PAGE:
Three Key Reasons Why You Should Read SoftChalk’s eLearning Blog

There’s a plethora of eLearning blogs and online learning blogs. So, why should you read SoftChalk’s eLearning blog?

There are three key reasons.

1. Our eLearning blog is written for educators like you

First, our eLearning blog is written for college educators, K-12 teachers, and instructional designers, as well as school, college, and university administrators. And having a clear picture of who we are writing for means that our blog on eLearning is much more likely to serve your specific needs and interests than a blog about online learning, which has an audience that’s considerably different.

This isn’t an example of you say toMAYto and I say toMAHto. Words matter.

There are significant differences between the audience that is interested in and frequently talks about “eLearning blogs” and the one that’s interested in and talks about “online learning blogs.” Now, there is some overlap, but it’s a lot less than you might think.

According to SparkToro, an audience research tool, there are 1,646 people with social media accounts, who frequently talk about/are interested in eLearning blogs and 1,091 people with accounts who frequently talk about/are interested in online learning blogs. But, only 144 of these accounts overlap.

If you look at the top phrases used in the bios of the 1,646 people with accounts that are interested in and frequently talk about eLearning blogs, you’ll see:

  • educator
  • instructional
  • school
  • designer

By comparison, the top phrases used in the bios of the 1,031 people with accounts that are interested in or frequently talk about online learning blogs are:

  • money online
  • web
  • online learning
  • online business

So, these audiences are drastically different.

Now, who are the 144 people interested in both kinds of blogs? SparkToro’s database shows that the top phrases in their bios are: educator, instructional, school, development, and designer.  So, it appears that educators are interested in both eLearning blogs and online learning blogs, but marketers are only interested in/talking about online learning blogs.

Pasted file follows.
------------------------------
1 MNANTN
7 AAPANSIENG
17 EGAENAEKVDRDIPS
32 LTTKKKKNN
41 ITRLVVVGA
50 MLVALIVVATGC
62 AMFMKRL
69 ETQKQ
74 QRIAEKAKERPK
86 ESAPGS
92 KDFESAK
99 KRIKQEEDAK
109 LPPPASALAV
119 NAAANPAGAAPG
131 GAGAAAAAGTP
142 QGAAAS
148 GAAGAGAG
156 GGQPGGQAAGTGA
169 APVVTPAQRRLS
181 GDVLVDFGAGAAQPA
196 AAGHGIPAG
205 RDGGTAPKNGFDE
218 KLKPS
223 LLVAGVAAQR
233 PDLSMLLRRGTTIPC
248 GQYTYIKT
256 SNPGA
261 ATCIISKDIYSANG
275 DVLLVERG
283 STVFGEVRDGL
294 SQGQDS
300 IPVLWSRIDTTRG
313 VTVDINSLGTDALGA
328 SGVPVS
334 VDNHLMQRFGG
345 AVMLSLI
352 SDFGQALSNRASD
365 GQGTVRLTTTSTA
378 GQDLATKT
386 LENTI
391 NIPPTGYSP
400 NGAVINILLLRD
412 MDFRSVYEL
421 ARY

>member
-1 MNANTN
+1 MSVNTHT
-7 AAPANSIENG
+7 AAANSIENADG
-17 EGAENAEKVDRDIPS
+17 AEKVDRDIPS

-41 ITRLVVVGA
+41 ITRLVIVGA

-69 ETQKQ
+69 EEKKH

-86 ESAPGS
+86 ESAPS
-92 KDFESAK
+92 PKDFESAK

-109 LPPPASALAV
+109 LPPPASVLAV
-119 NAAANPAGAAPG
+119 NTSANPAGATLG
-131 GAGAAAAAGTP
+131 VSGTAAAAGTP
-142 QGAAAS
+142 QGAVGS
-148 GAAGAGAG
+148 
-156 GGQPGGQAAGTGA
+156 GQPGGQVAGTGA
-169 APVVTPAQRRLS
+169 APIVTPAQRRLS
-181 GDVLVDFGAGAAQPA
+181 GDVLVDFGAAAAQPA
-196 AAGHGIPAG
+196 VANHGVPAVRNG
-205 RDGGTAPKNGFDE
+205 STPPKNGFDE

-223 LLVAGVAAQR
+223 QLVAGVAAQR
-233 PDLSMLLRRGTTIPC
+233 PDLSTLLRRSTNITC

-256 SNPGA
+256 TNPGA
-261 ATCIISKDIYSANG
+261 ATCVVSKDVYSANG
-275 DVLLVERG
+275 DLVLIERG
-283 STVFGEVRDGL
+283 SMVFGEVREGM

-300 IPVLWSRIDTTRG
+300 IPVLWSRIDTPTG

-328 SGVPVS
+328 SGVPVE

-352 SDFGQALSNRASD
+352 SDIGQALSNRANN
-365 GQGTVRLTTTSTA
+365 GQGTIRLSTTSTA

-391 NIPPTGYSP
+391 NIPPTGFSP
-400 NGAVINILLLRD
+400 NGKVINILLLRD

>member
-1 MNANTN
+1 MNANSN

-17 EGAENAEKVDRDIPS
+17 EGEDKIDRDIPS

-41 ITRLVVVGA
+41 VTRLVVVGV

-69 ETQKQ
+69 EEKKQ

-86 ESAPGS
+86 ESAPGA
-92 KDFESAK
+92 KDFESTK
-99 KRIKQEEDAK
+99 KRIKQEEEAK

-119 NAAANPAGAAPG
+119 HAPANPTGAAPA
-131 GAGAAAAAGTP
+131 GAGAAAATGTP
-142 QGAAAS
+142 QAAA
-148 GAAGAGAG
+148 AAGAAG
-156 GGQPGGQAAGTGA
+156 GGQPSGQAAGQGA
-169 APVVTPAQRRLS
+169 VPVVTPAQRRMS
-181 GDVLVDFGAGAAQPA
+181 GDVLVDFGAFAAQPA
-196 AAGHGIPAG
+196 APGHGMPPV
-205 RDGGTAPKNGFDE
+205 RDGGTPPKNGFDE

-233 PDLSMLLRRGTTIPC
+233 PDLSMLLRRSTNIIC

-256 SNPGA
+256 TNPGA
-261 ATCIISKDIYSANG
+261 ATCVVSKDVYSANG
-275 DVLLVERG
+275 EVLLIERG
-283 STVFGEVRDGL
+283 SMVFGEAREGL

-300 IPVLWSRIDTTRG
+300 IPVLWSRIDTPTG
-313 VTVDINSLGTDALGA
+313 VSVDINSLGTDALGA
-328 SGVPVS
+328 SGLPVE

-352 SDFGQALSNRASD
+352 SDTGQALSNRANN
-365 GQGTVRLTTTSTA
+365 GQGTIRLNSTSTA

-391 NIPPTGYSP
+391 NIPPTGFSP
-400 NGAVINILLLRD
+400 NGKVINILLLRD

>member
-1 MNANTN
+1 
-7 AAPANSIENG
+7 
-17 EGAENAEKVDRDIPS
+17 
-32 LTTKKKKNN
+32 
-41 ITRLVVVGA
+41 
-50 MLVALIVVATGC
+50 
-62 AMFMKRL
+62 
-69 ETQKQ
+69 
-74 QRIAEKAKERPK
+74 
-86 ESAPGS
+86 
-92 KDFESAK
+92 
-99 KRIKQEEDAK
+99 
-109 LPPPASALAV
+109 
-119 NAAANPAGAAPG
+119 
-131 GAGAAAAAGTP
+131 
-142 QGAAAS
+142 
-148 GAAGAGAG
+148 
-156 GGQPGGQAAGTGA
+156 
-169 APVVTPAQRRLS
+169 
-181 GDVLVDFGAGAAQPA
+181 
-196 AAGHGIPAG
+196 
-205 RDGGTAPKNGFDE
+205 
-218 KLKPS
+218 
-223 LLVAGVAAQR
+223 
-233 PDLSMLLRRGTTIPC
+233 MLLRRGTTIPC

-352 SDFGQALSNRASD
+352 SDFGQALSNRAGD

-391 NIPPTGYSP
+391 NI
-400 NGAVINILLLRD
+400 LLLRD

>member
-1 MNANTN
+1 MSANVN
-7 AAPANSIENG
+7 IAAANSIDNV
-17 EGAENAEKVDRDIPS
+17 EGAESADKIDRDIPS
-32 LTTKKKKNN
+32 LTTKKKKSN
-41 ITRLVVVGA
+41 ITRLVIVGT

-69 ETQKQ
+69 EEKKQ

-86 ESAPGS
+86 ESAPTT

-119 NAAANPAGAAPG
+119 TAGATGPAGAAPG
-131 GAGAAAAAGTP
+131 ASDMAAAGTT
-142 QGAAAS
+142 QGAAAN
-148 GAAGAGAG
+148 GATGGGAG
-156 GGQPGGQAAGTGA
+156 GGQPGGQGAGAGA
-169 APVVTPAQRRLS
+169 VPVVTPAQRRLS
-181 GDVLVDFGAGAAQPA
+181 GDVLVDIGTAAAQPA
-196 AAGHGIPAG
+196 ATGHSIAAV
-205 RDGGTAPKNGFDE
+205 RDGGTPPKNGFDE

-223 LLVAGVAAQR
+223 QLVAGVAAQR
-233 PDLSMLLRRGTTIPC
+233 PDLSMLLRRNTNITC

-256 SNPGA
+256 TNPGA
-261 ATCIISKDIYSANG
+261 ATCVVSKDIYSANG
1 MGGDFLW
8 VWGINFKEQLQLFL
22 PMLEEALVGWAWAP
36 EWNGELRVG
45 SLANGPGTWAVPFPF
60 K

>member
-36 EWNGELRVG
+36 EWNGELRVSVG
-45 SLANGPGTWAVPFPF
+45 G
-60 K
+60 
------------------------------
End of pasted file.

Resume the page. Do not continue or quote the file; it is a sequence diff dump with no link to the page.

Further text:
You can also see how different these two audiences are by looking at the top websites they visit most, the top social accounts they follow most, and the top podcasts that they listen to.

For example, the people who are interested in/talk about eLearning blogs, visit:

  • com

They follow:

  • @edutopia
  • @elearnindustry
  • @Edudemic
  • @educationweek
  • @LearningGuild

And they listen to:

  • MindShift Podcast
  • 10 Minute Teacher Podcast with Cool Cat Teacher
  • The Innovator’s Mindset (The Podcast)
  • TED Talks Daily (SD video)
  • TED Talks Art

By comparison, those who are interested/talk about in online learning blogs, visit:


They follow:

  • @jeffbullas
  • @MariSmith
  • @buffer
  • @HubSpot
  • @MOZ

And they listen to:

  • Social Media Marketing Podcast
  • Social Media Marketing Talk Show
  • Your Digital Marketing Coach with Neal Schaffer
  • Marketing Smarts from MarketingProfs
  • Content Inc with Joe Pulizzi

According to the audience research tool, there are some websites, social accounts, and podcasts that both audiences are interested in/talk about. So, you may want to read online learning blogs from time to time, but SoftChalk’s eLearning blog is primarily focused on serving people like you. That’s why we hope you will read it regularly.

2. Our eLearning blog prioritizes your informational needs

The second reason why you should read our eLearning blog is its content. Our mission is to provide you with useful information, helpful content, first-hand expertise, a depth of knowledge, product news, and – only occasionally – promotional messages.

Now, many other eLearning blogs have a similar content mix, although some prioritize their organization’s sales/promotional message over their audience’s informational needs.

So, to ensure that you will continue to find our content worth reading regularly, we try to use a combination of what Dr. Sabrina Pack, a Professional Certified Marketer as well as an Associate Professor at Western New Mexico University and an Instructor at New Mexico State University Alamogordo, calls “the 4-1-1 Rule and the 70-20-10 Rule.”

What is the 4-1-1 Rule?

According to Dr. Pack, “What this means is out of every six posts, four of the posts should be about one type of content (such as educational or entertaining content that is new and interesting), one post will be a soft promotion (news, event happening, or shared content, un-gated content), and one post can be a hard promotion with a call-to-action (contest, self-serving post).”

What is the 70-20-10 Rule?

Dr. Pack says this rule guides an organization to have “70% of the posts focused on adding value to the community such as providing relevant business tips, recent happenings, surveys, etc. Then 20% of the content can be from others, such as promoting another’s business or sharing interesting articles written by another and tagging. Then 10% of the content can be promotional and call-to-action in nature such as sales, discounts, introduction on new offerings, etc.”

If you look at recent posts on our eLearning blog, you will see that we’re trying to follow these rules.

We’ve also used SparkToro’s audience research tool and AnswerThePublic, a search listening tool for market, customer, and content research, to ensure that we’re on the right track with an audience-first approach. After reading our content, we hope you will leave feeling you’ve learned enough about an important topic to help achieve your goal.